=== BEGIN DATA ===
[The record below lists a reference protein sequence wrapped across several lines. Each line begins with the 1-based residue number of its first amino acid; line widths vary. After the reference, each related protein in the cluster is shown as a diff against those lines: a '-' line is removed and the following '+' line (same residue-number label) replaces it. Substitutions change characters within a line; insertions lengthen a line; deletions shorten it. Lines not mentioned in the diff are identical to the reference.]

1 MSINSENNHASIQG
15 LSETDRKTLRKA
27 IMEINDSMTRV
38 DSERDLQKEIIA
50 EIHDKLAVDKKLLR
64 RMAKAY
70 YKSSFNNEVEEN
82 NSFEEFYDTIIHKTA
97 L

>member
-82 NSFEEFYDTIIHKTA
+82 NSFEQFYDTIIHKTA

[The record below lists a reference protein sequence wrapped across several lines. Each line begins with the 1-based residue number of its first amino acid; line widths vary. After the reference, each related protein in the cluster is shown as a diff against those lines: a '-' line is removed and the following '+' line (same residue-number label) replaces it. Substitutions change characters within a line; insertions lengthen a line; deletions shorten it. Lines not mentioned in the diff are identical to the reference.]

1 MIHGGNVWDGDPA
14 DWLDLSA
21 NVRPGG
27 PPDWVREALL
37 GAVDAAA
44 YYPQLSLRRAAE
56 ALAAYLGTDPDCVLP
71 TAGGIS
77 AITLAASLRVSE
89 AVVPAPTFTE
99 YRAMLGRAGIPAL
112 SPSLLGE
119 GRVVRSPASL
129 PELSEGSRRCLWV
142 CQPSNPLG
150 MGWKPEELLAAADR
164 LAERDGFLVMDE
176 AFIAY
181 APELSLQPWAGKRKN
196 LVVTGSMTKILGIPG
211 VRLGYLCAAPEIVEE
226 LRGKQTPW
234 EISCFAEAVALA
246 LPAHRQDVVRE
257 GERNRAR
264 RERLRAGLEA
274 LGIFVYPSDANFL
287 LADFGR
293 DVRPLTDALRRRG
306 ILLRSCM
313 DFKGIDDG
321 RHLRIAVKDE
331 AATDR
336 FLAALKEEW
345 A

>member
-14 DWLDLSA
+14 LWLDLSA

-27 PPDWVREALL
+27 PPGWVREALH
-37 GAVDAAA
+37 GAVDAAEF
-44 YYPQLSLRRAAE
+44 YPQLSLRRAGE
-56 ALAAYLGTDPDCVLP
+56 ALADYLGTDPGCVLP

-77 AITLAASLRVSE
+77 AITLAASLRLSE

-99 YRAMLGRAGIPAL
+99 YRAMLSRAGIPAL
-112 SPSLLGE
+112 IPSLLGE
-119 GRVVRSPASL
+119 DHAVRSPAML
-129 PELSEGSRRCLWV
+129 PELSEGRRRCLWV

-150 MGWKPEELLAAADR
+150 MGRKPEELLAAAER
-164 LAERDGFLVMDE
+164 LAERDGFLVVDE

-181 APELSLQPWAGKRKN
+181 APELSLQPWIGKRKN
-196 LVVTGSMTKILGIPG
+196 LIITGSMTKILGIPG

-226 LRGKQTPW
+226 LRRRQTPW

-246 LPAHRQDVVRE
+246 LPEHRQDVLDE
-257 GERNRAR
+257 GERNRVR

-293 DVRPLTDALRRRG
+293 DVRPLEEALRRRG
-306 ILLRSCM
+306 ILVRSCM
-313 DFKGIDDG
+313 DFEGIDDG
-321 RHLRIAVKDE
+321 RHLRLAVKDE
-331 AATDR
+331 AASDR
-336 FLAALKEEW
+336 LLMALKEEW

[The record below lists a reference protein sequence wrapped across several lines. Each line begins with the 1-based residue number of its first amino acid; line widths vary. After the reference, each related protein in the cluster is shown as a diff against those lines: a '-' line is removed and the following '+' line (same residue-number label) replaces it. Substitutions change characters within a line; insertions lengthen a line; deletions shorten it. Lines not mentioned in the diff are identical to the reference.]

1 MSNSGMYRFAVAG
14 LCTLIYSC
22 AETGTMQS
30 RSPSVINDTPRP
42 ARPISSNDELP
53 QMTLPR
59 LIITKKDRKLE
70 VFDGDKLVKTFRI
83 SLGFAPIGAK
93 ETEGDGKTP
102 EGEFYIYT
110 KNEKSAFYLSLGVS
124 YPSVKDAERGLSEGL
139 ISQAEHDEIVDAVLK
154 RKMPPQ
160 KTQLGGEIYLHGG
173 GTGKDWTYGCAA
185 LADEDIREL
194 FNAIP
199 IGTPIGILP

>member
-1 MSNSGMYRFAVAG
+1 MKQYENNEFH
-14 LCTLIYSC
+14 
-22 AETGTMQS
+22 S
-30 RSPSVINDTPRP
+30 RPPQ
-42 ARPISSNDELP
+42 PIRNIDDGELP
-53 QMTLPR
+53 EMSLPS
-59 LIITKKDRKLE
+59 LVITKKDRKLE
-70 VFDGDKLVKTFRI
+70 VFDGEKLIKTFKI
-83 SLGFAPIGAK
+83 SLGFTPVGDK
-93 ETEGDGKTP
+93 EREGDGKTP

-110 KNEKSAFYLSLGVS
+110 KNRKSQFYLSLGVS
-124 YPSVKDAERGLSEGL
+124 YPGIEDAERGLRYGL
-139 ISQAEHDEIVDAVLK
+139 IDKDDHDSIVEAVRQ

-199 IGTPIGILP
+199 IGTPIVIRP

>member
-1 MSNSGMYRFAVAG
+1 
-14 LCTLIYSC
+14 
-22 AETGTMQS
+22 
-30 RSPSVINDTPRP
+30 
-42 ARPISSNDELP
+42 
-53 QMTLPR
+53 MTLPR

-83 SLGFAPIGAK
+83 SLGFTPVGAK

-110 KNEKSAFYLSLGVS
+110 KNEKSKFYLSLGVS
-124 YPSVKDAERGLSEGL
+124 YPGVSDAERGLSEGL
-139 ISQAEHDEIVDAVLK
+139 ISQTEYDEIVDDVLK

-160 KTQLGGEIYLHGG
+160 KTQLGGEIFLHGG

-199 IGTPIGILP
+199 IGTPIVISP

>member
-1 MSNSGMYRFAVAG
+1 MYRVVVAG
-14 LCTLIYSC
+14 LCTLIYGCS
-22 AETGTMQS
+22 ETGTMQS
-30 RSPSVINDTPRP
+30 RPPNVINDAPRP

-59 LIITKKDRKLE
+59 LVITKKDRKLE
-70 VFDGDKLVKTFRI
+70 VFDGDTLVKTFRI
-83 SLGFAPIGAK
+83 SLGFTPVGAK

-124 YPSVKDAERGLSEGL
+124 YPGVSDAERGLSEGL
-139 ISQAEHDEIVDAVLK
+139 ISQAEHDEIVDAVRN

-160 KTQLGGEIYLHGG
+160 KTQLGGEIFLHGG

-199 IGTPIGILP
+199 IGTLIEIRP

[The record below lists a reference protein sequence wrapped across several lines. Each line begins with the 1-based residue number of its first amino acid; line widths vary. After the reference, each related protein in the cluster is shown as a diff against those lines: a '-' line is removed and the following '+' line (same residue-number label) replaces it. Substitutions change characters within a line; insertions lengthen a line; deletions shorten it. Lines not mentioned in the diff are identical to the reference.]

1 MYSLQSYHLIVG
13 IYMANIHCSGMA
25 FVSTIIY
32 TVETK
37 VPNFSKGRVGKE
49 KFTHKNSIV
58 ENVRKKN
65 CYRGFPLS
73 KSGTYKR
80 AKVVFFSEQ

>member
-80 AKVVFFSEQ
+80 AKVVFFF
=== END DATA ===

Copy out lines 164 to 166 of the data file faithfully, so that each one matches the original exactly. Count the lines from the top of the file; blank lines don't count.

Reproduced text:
-124 YPSVKDAERGLSEGL
+124 YPGVSDAERGLSEGL
-139 ISQAEHDEIVDAVLK